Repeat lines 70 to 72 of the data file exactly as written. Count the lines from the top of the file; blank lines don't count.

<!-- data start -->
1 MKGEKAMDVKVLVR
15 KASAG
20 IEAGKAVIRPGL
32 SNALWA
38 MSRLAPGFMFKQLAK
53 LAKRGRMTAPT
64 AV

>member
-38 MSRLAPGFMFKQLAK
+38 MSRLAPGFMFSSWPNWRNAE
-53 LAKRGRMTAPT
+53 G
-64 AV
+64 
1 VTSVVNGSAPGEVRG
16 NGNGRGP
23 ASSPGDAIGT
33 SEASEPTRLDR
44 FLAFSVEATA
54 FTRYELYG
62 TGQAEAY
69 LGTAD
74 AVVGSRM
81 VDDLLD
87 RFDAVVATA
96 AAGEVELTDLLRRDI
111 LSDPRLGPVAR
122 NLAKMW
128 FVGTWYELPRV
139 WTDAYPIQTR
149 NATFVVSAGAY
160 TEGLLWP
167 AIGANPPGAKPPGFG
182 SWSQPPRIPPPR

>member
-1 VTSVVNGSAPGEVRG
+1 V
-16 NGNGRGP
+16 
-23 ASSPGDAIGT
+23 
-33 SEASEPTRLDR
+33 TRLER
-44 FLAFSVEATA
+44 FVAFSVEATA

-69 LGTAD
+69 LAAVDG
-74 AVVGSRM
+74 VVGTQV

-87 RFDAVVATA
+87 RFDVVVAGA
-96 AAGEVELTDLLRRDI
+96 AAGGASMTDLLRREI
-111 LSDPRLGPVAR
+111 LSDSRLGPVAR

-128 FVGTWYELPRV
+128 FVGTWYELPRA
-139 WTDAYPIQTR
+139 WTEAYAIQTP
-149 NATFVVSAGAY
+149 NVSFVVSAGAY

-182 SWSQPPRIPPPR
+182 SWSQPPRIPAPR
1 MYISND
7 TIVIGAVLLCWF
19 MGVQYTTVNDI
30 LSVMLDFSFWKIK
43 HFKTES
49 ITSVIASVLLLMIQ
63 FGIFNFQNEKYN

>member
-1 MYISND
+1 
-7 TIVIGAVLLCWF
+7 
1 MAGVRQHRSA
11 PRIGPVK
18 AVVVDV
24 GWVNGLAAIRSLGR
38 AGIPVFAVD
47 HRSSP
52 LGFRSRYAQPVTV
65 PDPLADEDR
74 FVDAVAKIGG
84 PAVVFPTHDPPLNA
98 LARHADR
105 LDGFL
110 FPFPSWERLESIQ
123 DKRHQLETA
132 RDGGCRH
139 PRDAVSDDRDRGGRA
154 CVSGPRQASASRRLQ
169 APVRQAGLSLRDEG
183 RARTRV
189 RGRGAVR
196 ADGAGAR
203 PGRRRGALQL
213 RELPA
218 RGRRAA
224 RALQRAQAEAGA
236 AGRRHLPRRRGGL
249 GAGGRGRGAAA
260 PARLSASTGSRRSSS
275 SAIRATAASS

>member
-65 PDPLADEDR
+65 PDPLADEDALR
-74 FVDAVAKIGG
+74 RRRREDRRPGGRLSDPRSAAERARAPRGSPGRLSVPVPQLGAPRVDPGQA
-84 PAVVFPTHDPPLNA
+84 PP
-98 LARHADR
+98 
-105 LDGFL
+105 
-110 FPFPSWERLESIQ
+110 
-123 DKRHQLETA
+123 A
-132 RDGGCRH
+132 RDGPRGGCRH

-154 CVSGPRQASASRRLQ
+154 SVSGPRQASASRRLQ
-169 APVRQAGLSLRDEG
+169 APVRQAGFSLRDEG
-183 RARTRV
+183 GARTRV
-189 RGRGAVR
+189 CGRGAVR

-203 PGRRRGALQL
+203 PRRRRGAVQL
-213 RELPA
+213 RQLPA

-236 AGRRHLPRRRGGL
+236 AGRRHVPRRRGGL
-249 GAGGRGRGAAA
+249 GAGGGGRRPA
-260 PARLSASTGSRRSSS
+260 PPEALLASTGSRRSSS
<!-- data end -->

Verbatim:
63 FGIFNFQNEKYN

>member
-1 MYISND